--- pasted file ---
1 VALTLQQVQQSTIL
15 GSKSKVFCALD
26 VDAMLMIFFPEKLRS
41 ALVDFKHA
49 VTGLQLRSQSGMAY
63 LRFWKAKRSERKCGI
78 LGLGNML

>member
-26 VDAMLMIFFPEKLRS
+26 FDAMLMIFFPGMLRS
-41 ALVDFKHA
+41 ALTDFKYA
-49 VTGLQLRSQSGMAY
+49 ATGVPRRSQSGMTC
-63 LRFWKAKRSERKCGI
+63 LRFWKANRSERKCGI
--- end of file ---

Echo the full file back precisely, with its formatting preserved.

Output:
1 VALTLQQVQQSTIL
15 GSKSKVFCALD
26 VDAMLMIFFPEKLRS
41 ALVDFKHA
49 VTGLQLRSQSGMAY
63 LRFWKAKRSERKCGI
78 LGLGNML

>member
-26 VDAMLMIFFPEKLRS
+26 FDAMLMIFFPGMLRS
-41 ALVDFKHA
+41 ALTDFKYA
-49 VTGLQLRSQSGMAY
+49 ATGVPRRSQSGMTC
-63 LRFWKAKRSERKCGI
+63 LRFWKANRSERKCGI